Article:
The Greater Southern Brooklyn Health Coalition (GSBHC) invites you to attend a mini-conference entitled “A Caregivers’ Journey” on Thursday, June 10th at Brooklyn Borough Hall from 9:00 am to 12:00 pm. This event is the culmination of a series of workshops on issues affecting the aging community in Brooklyn. This forum will address the stresses of caregiving as well as identify available resources for service providers and caregivers. A variety of information will be available at our resource fair in Borough Hall’s rotunda. Registration and breakfast will begin at 8:30am.

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ADA's Web site Upgrades Diabetes News Area

The American Diabetes Association has developed a news feed to provide you with the latest news from the world of diabetes on our Web site, diabetes.org. This means that readers of both diabetes.org and Diabetes E-News NOW! will be able to keep up to date on diabetes-related issues directly from the American Diabetes Association, the authoritative source of information about diabetes in the United States. You can now easily find links to current news stories, research articles, and updates on American Diabetes Association events, activities, and press releases. Diabetes.org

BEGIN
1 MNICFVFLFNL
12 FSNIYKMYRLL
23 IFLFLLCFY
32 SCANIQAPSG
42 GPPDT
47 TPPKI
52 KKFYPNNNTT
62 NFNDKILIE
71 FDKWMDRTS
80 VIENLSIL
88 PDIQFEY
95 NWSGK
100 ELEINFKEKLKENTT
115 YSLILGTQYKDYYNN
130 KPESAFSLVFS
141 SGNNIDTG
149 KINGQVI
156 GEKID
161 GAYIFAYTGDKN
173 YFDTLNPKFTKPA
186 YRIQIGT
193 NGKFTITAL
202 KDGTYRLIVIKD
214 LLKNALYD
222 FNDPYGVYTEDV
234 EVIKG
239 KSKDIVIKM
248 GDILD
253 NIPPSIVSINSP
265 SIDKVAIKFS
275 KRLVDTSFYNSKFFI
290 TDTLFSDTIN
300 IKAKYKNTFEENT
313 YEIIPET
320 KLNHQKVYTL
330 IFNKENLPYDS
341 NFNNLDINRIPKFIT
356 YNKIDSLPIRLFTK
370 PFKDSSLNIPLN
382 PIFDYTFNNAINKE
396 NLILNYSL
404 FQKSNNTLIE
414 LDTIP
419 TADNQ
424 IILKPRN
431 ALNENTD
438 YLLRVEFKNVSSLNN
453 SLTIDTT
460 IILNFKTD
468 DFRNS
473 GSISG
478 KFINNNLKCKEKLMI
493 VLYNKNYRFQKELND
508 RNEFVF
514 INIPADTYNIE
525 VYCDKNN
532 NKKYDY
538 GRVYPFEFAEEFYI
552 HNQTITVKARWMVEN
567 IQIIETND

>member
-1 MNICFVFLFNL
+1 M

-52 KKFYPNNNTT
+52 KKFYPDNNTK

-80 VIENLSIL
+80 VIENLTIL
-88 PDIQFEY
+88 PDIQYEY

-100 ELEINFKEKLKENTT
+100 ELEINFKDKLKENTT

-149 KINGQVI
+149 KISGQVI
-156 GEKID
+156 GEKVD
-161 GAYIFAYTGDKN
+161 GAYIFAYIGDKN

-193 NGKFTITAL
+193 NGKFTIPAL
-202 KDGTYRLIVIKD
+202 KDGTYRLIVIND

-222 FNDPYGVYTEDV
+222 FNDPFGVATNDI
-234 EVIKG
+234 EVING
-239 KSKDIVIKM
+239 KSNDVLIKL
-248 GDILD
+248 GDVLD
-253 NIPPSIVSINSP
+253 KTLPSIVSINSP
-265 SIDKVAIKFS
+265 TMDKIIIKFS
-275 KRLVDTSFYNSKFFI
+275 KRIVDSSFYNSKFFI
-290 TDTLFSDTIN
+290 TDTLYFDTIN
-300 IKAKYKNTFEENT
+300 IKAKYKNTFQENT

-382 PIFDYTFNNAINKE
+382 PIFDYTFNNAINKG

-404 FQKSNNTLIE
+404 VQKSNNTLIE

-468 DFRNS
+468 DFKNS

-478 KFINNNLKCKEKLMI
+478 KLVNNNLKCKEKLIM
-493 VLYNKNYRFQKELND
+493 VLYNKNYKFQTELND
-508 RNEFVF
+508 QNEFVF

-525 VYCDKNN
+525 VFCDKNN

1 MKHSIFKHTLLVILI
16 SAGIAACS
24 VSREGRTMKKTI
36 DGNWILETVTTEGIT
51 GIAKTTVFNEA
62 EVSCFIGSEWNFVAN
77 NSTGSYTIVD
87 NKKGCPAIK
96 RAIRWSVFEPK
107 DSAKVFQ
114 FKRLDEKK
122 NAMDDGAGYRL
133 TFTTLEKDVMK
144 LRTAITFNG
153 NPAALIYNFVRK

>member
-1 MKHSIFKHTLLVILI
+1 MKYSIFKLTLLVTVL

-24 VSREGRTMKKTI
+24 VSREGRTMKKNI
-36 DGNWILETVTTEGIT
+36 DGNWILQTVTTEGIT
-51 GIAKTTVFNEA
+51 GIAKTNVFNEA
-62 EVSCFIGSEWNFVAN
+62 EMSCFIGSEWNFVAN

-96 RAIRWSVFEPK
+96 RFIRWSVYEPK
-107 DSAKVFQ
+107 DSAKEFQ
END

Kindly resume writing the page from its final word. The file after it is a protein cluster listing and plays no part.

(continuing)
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HHS Secretary Urges Seniors
Signup For Discount Cards

June 1, 2004: HHS Secretary Tommy G. Thompson today urged people with Medicare to take advantage of real savings on their prescription medicines by signing up for Medicare-approved drug discount cards. The cards offer savings of 10 to 25 percent or more for beneficiaries who do not have good drug coverage now, and low-income beneficiaries also qualify for discounts and a $1,200 credit over the next 18 months to help pay for prescriptions.